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Releasing personal data is a risky business



Anna Gottschalk

4 July 2013

Read the original article in Danish


Peter Nørregaard, PA privacy expert, comments on the public release of Denmark’s land charges register, which holds information about property purchases, and the names and dates of birth of the people involved. According to Peter, if names, addresses and dates of birth are publicly available, it’s not difficult to use this information to find an individual’s personal identification number.

Identity theft has become more difficult as banks have made it harder for people to get access to account information when transferring money online, by mentioning only their name and their personal identification number. However, it still poses risks.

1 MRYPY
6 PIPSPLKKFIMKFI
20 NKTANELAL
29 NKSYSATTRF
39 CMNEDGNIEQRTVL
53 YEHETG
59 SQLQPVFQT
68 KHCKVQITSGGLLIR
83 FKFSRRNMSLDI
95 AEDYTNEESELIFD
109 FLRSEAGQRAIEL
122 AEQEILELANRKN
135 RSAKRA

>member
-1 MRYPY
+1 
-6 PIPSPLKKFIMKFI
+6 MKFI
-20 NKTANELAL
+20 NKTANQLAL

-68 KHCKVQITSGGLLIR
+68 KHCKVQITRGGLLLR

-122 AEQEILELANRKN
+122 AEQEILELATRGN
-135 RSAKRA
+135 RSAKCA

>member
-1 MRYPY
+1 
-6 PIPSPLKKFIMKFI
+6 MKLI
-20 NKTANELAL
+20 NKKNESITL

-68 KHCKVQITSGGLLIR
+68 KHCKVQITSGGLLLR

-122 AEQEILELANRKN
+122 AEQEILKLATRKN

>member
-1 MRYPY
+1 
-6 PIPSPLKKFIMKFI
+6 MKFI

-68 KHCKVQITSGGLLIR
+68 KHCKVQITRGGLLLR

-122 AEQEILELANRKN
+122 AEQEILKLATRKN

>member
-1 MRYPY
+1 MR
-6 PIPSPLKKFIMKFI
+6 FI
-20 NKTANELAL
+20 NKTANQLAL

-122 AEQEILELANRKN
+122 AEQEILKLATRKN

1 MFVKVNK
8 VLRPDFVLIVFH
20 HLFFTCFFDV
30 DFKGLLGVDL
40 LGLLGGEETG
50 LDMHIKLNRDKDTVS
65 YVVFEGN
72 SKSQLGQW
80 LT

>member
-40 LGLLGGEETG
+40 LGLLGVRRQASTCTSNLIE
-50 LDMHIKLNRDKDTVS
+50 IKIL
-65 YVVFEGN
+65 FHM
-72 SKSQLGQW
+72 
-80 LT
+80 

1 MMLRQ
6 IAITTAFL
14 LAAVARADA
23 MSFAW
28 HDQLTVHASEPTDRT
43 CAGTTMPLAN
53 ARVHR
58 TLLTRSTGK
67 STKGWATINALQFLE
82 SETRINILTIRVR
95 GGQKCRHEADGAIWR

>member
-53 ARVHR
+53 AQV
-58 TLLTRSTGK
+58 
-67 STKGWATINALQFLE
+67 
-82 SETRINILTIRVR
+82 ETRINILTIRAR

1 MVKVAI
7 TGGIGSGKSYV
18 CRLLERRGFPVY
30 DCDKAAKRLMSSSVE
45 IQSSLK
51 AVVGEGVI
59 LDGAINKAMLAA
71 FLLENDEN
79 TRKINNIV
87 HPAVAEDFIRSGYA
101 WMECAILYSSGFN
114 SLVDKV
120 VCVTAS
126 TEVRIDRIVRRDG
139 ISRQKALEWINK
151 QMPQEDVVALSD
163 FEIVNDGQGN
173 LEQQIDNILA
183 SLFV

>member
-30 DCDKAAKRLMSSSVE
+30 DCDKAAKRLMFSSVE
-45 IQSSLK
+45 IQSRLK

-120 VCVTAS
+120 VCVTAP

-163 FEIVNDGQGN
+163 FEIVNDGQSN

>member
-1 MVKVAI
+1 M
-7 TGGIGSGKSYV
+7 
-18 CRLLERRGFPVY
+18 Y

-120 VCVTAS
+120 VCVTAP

Peter says: “It’s still possible to use someone’s personal identification number to set up certain types of payment, such as instalment payments. In this case, the seller should ask for photo ID – however, a lot of people manage to evade this.”

According to Peter, a person’s date of birth is private and should not be made public in the land charges register; although even if this information wasn’t available, personal identification numbers may still be hacked.

Peter says: “Doing business based on names and personal identification numbers should not be allowed,” and suggests that NemID, the Danish digital signature, should be used instead.

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